MATTHEWS: Let me ask you a question that’s always amazed me about being a congressman. Can you vote your conscience? For example, if you decide that you think this war is wrong but you’re a House Republican leader and you have a Republican president, are you free to you act on your conscience or are you forced as a politician to do what the president wants you to do?

ARMEY: No. I vote my conscience. I’ve had this before on a lot of occasions. My leadership belongs to the confidence. I mean if it comes to helping (UNINTELLIGIBLE) putting it on the floor. But when it comes down to that card...

MATTHEWS: Have you decided yet?

ARMEY: I take this card out of my pocket, I put it in. This represents.

MATTHEWS: Have you decided how you’ll vote (UNINTELLIGIBLE) on the war yet?

ARMEY: No, I’ve got a lot of information, more than I had a month ago. I have more information to get. You have to take all the hard facts about your real circumstances that you’re facing, juxtapose that against the exact language of the resolution on which you cast a vote. Somehow that has to get welded together in your mind and you have got to come to terms with yourself but make no mistake about it. You had better understand, I had better understand, this will be the single most important vote I will cast in all my 18 years, and some mother’s son or daughter is going to be on a field of combat, playing out the consequences of that vote. We don’t in this case get careless about it. Don’t get casual about it. And don’t mix in other considerations. This is a serious issue.

MATTHEWS: Thank you. We’ll be back with more of Dick Armey (UNINTELLIGIBLE) on the HARDBALL “College Tour” at George Mason University in the Commonwealth of Virginia.


MATTHEWS: We’re back at George Mason University campus here in Northern Virginia. Let me tell you that all the kids out there and all the students including grad students all use e-mail like mad. That includes just about everybody my age too right now. E-mail. You want to find out what’s going on in politics. You want to find out what’s going on on this show, including what’s coming up next week, here it is. HARDBALL, easy to spell,

Anyway coming up next week, we’ve got John Kerry, the senator from Massachusetts who is a skeptic about this war, to say the least, in Iraq. He’s going to be at the Citadel, one of the great homes of militarism, you might say, in this country, strong military tradition, next Wednesday in South Carolina in Charleston.

I want to talk right now about this country we live in with you, sir. You have lived most of your life away from Washington, out in the sticks in real America, right? You are something of a hick and proud of it, right? I think it’s a good word. Remember, all the king’s men? Let’s talk about...

ARMEY: Let me try it on you. You’re kind of a hick.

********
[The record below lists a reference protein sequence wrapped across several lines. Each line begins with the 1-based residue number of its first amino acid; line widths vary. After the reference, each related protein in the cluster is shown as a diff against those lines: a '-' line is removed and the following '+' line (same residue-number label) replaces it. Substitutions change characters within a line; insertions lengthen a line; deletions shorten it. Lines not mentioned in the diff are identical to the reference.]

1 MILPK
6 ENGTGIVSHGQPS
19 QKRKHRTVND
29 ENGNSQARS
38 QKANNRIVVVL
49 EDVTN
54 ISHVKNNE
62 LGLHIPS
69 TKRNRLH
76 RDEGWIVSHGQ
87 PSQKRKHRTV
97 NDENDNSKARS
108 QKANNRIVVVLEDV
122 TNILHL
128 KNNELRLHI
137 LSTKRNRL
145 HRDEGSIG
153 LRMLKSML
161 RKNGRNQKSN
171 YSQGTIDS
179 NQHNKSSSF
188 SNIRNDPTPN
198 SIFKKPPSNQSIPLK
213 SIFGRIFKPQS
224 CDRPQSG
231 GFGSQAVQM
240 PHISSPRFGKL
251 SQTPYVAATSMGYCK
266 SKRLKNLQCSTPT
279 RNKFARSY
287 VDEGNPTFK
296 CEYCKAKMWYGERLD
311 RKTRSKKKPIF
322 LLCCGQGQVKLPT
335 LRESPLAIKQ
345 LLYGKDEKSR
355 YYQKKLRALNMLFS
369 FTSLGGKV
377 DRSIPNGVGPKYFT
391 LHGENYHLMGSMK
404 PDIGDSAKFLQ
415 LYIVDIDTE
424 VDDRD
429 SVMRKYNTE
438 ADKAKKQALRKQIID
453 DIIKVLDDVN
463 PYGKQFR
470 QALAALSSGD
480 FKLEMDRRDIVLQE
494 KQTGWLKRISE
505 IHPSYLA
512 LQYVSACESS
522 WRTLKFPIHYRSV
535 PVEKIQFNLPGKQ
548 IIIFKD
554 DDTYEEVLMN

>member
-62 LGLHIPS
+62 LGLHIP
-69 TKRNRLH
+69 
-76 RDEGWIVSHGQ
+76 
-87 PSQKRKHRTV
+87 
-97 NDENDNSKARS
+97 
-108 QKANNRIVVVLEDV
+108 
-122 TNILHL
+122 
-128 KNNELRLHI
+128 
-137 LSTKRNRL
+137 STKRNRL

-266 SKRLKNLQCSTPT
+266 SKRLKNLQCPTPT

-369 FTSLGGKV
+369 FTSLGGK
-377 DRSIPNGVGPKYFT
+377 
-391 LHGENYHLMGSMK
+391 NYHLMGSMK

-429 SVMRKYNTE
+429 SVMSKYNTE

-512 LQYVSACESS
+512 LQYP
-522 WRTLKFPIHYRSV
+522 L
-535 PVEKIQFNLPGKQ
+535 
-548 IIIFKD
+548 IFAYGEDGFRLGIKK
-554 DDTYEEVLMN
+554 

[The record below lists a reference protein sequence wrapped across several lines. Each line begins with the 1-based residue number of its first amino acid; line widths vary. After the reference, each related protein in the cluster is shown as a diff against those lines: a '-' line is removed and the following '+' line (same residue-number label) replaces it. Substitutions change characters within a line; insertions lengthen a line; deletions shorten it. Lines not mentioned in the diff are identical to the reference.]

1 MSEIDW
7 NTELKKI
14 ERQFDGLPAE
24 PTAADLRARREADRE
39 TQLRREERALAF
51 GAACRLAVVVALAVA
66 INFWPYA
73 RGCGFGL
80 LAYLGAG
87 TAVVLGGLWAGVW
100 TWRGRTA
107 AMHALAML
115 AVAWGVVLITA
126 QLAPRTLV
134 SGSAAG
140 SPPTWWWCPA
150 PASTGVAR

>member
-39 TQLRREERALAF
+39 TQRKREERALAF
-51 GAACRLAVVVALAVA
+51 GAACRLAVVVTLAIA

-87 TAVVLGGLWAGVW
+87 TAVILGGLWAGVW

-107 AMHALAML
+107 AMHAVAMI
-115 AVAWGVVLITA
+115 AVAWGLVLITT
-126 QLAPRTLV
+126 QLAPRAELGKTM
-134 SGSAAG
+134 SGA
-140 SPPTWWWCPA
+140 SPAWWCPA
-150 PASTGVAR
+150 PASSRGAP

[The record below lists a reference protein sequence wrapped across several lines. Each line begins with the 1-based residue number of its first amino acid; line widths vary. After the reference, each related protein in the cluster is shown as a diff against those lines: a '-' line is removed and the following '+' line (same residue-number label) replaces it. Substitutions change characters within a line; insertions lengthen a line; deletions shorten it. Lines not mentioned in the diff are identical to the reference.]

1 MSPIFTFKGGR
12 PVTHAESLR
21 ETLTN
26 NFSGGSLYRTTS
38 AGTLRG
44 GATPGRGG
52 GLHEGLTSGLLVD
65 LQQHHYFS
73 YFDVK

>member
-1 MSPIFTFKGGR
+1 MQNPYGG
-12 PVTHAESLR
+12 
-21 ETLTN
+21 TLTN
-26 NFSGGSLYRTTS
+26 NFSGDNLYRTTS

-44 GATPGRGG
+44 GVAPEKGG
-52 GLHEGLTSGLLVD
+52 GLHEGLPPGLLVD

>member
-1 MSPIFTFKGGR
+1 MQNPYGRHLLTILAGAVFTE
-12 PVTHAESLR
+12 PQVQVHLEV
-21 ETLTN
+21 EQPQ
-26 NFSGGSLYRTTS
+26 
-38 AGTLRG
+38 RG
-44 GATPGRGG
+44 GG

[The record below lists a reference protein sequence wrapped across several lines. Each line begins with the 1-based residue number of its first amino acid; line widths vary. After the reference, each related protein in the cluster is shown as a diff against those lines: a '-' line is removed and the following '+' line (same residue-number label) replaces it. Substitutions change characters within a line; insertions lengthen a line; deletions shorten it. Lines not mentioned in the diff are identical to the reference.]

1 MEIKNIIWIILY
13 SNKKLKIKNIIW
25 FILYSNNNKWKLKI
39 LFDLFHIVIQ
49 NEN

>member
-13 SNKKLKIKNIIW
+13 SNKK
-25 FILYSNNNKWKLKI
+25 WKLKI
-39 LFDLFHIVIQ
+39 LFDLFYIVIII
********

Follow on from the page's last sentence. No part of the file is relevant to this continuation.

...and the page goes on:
MATTHEWS: No, there’s a format here.


MATTHEWS: Let me ask you. Do you think there’s something wrong with back East in Washington, the big city, compared to the country? Honestly, or do you think they’re both morally and culturally about the same?

ARMEY: I think there’s some-no, I mean.

MATTHEWS: Do you think the big city is wicked?

ARMEY: No. The Beltway is a thing. I mean, really.

MATTHEWS: We’re outside the Beltway.

ARMEY: Washington, D.C., and those of us who make our living in Washington, D.C., are insulated from reality. Years ago I made the observation that a bad idea can only survive if it’s insulated from reality. Take a look at it. Almost all bad ideas that we’ve experienced in America were born in universities and moved to Washington. They can’t survive outside of Washington. State governments they can’t survive, because there are reality tests. So Washington, D.C., New York City, Boston, Philadelphia, these East Coast cities, that’s all America. They have the same difficulties, the same if you will budget constraints. Washington, D.C., is an insulated environment and it therefore becomes an environment that can foster, hold, embrace and cause to endure, bad ideas. So you have to think twice as hard, twice as long, twice as sharply, when you’re in Washington, because there are too many temptations to sloppy thinking.

MATTHEWS: Let me ask you about the way that society has changed in my lifetime and your lifetime. The “New York Times” recently decided that like a lot of other newspapers, they’re going to instead of just doing marriages on Sunday, they’re going to announce same sex relationships as part of their news announcements, celebrating those relationships. What do you make of that? Are you for it or against it?

ARMEY: I don’t-you know I catch and release, so I don’t have to buy the “New York Times.”

MATTHEWS: What do you think of this question? You’re not dodging it, are you?

ARMEY: No, I’m not dodging. Frankly, I don’t think about newspapers.

MATTHEWS: Try just for a minute. Try to think about whether you think it’s appropriate in our society for people of the same sex to have their unions-I mean, assuming it’s a permanent union, it’s not a frivolous thing, announced.

ARMEY: It is not something that I would accept for myself. It is not something that I would notice in somebody else. I would not raise any objection to it. I would only ask that don’t call your personal sex life to my attention.

MATTHEWS: How many people here agree with the “New York Times” that we should announce, with some celebration, unions between people, sexual unions of the same sex? How many disagree? How many say it’s a bad idea? How many say it’s a bad idea? I’d say the ayes have it, as they say in the House. Let me ask you about what are your ideas that people may think strange. You want to outlaw the IRS, just get rid of it, right?

ARMEY: First of all, what I want to do is retire the existing tax code and replace it with a simple, decent, honest tax code, flat tax. It’s the best option. You will never eliminate the IRS But if you give America a civilized tax code, you’ll have a civilized collection agency.